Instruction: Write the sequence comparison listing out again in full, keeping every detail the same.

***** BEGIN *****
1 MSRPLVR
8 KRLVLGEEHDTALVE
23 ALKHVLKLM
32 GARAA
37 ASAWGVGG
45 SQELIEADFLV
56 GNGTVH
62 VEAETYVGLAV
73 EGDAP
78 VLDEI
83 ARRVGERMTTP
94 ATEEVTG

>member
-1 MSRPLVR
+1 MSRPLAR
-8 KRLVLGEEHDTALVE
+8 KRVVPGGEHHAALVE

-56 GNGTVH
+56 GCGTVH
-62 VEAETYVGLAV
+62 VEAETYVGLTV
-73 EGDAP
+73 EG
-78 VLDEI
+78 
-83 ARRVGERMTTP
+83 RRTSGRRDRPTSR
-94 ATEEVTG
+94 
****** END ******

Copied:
1 MSRPLVR
8 KRLVLGEEHDTALVE
23 ALKHVLKLM
32 GARAA
37 ASAWGVGG
45 SQELIEADFLV
56 GNGTVH
62 VEAETYVGLAV
73 EGDAP
78 VLDEI
83 ARRVGERMTTP
94 ATEEVTG

>member
-1 MSRPLVR
+1 MSRPLAR
-8 KRLVLGEEHDTALVE
+8 KRVVPGGEHHAALVE

-56 GNGTVH
+56 GCGTVH
-62 VEAETYVGLAV
+62 VEAETYVGLTV
-73 EGDAP
+73 EG
-78 VLDEI
+78 
-83 ARRVGERMTTP
+83 RRTSGRRDRPTSR
-94 ATEEVTG
+94 